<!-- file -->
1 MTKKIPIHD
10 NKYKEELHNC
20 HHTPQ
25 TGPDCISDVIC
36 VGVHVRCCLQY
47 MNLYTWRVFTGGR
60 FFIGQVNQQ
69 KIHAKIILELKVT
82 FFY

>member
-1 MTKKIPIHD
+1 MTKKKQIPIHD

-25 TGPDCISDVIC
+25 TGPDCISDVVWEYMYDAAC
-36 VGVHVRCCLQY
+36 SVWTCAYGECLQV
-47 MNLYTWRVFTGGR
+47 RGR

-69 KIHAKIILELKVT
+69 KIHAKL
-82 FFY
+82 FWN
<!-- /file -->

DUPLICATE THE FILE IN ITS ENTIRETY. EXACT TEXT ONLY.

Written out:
1 MTKKIPIHD
10 NKYKEELHNC
20 HHTPQ
25 TGPDCISDVIC
36 VGVHVRCCLQY
47 MNLYTWRVFTGGR
60 FFIGQVNQQ
69 KIHAKIILELKVT
82 FFY

>member
-1 MTKKIPIHD
+1 MTKKKQIPIHD

-25 TGPDCISDVIC
+25 TGPDCISDVVWEYMYDAAC
-36 VGVHVRCCLQY
+36 SVWTCAYGECLQV
-47 MNLYTWRVFTGGR
+47 RGR

-69 KIHAKIILELKVT
+69 KIHAKL
-82 FFY
+82 FWN